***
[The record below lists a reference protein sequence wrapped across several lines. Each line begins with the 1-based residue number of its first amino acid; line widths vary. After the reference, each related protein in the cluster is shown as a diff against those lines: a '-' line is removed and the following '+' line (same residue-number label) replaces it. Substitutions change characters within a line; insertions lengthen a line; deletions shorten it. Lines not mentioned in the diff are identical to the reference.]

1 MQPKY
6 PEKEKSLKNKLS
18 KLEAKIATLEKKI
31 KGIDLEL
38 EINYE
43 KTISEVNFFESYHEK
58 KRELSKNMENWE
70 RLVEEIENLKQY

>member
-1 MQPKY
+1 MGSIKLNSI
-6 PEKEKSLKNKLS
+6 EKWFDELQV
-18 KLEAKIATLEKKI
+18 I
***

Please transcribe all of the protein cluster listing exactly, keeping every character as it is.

[The record below lists a reference protein sequence wrapped across several lines. Each line begins with the 1-based residue number of its first amino acid; line widths vary. After the reference, each related protein in the cluster is shown as a diff against those lines: a '-' line is removed and the following '+' line (same residue-number label) replaces it. Substitutions change characters within a line; insertions lengthen a line; deletions shorten it. Lines not mentioned in the diff are identical to the reference.]

1 MQPKY
6 PEKEKSLKNKLS
18 KLEAKIATLEKKI
31 KGIDLEL
38 EINYE
43 KTISEVNFFESYHEK
58 KRELSKNMENWE
70 RLVEEIENLKQY

>member
-1 MQPKY
+1 MGSIKLNSI
-6 PEKEKSLKNKLS
+6 EKWFDELQV
-18 KLEAKIATLEKKI
+18 I